Hello again, Fools. I’m back again to highlight three companies that generate boatloads of free cash flow. As a quick reminder, I do this because free cash flow is used for shareholder-friendly moves such as paying hefty dividends for income-seeking investors; buying back shares at depressed prices, and growing the business without having to take on too much debt.
While speculating on small-cap cash burners can be profitable over the near term, buying into high-quality cash producers remains the most prudent path to a reasonably early retirement.
Let’s get to this week’s cash cows.
Telus what you need
Telus’ scale advantages, highly regulated operating environment, and wireless growth should continue to support extremely stable fundamentals. In its Q3 results last week, revenue improved 4% to $3.6 billion. More important is that wireless customer additions clocked in at 154,000, up 45% year-over-year.
Management continues to target annual dividend growth of 7%-10%.
“As we look to the back half of 2019 and beyond, we will strive to continue balancing the interests of all our stakeholders as we execute on our strategy to further position TELUS for long-term success,” said CFO David French.
Telus shares offer a dividend yield of 4.8%.
Next up, we have Canadian Utilities (TSX:CU), which has produced $1.1 billion in trailing 12-month operating cash flow. Shares of the diversified utility are up 25% so far in 2019.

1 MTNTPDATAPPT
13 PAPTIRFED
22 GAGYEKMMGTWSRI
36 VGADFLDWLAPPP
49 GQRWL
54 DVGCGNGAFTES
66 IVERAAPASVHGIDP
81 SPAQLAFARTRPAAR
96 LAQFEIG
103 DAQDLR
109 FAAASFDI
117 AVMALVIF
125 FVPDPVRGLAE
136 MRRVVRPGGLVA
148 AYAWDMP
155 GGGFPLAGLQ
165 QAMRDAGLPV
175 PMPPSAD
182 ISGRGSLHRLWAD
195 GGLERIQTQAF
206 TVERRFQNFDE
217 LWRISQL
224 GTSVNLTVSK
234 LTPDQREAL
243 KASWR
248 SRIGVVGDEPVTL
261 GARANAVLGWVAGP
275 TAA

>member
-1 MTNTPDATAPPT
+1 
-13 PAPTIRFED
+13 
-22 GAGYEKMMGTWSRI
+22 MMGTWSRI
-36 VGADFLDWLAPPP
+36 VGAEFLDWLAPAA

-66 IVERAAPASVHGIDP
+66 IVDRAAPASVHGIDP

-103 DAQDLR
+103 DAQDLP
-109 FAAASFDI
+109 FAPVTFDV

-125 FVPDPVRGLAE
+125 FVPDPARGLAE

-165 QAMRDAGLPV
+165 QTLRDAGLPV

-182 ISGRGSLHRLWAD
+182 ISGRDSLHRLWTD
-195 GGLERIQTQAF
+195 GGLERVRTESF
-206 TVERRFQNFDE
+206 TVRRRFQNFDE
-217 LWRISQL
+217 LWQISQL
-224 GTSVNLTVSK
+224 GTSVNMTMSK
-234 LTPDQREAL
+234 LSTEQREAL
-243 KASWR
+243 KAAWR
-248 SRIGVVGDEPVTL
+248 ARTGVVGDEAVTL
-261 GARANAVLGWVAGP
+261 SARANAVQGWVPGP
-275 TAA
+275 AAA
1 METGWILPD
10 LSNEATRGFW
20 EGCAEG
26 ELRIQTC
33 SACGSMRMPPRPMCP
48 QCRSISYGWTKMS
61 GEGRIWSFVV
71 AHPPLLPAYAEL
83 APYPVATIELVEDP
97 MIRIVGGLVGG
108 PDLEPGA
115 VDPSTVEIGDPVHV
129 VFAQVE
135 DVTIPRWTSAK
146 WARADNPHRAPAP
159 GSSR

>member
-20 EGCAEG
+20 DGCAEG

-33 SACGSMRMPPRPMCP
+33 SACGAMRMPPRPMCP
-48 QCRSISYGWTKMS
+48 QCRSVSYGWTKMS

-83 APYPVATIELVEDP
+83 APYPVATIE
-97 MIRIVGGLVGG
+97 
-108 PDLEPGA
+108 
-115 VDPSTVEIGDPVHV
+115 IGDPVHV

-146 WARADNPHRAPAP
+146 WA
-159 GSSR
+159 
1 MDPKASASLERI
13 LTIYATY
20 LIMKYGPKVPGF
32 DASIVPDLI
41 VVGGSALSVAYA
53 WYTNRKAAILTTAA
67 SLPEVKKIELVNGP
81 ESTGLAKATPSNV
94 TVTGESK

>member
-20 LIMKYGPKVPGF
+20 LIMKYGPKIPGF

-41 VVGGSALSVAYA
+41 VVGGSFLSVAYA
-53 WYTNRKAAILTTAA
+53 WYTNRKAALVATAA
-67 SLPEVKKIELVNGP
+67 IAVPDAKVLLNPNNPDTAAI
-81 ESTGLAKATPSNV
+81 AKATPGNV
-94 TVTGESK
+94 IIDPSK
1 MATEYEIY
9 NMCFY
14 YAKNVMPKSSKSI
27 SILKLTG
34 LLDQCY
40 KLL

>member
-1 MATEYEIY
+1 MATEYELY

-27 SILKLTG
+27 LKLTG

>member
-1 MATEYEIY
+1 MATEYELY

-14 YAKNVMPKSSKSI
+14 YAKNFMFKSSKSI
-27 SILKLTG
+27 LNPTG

The stock’s long-term track record continues to be supported by sound fundamentals. In the most recent quarter, EPS of $0.46 topped estimates by $0.04 as revenue came in at $902 million.
More important, Canadian Utilities has now increased its dividend for 47 straight years — the longest such streak of any publicly traded Canadian company.
“Higher earnings were mainly due to the favourable impact of the electricity transmission 2018-2019 general tariff application decision … as well as ongoing growth in the regulated rate base, earnings growth in the hydrocarbon storage business, cost efficiencies, and lower income taxes,” wrote the company.
The stock boasts a healthy yield 4.3%.
Barrick continues to be a prudent play on the strong price of gold. In the most recent quarter, revenue jumped 20% as gold production rose 27% to 1.35 million ounces.
And for the full year, Barrick expects annual gold production of 5.1 million-5.6 million ounces at all-in sustaining costs of $870-$920 per ounce.
“Our ongoing focus will be deepening our team skills and building our succession initiatives,” said CEO Mark Bristow. “Mining is always going to be about its human capital and that is why we invest in the best people.”
Barrick currently yields a modest 0.9%.
The bottom line
There you have it, Fools: three “cash cows” worth considering.
As always, they aren’t formal recommendations. Instead, see them as a starting point for further research. Even the most stable cash generators can suffer setbacks, so plenty of your own due diligence is still required.